Putting a Toe in the Water
11/19/2009 10:27 am EST
Paul Justice, contributor to Morningstar ETFInvestor, weighs the pluses and minuses of an ETF devoted to the growth and development of water resources.
Few thematic investments have been as popular as the “water sector.” Four ETFs are available in this niche, and they have accumulated nearly $2 billion in aggregate assets.
As the world population increases and existing water supplies are strained, the demand for clean water has also increased. Global water consumption has increased nearly twice as fast as population growth in recent years, and some projections expect the water industry to be a trillion-dollar market as early as 2020.
Such growth seems to make an investment in water-related companies a compelling idea, but making such an investment idea actionable has proved difficult. Many of the profitable improvements expected to be made in the water industry are coming from two firms, neither of which are classified as water companies and, hence, not included in this index.
The largest fund in the group, PowerShares Water Resources (NYSEArca: PHO), tracks the Palisades Water Index, which represents the stock-market performance of companies in the global water industry, such as water utilities, water-treatment firms, and companies that provide related products and services.
The index typically has between 30 and 40 constituents. The portfolio is equally weighted, uses a sampling approach, and is rebalanced quarterly.
This fund does the best job of capturing an investable water theme available on the ETF market, [but] there are too few companies that focus only on water-related equipment to produce a high-quality index.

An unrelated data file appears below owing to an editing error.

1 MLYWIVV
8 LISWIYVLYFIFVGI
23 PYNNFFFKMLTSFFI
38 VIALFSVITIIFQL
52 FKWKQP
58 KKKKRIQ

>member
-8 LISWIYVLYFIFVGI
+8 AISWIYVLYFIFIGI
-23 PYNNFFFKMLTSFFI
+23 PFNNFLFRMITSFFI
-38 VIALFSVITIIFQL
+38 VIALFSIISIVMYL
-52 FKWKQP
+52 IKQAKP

What kind of portfolio do you get? For the most part, the fund equal weights its 30 or so holdings—rebalancing quarterly—so no stock ever grows to become dominant. In the fourth quarter of 2009, the weightings ranged between 5.3% for top-holding Tetra Tech (Nasdaq: TTEK) to 1% for the bottom holding, Consolidated Water Holding (Nasdaq: CWCO).
The average market capitalization of the stocks in the portfolio is $1.9 billion, putting the fund in mid-cap territory. So, generally speaking, when smaller stocks do well—or when industrials and utilities stocks are hot—this fund’s returns will look attractive.
Of the four “water” ETFs available, this fund is by far the largest and most liquid, and its fee is the lowest. (PHO’s expense ratio of 0.6% is a bit high relative to other ETFs, but it is consistent with other thematically focused funds.) Given its extremely narrow focus, this thematic ETF should be treated as a satellite holding. We wouldn’t recommend letting this fund occupy more than 5% of investable assets, and we probably wouldn’t buy it at all.
In our opinion, the best alternative would be Industrial Select Sector (NYSEArca: XLI), as you’re really just getting an industrial fund with a small utilities investment when you buy PHO. For just 0.21% per year [for XLI], you can get a fund whose returns have been 93% correlated with PHO.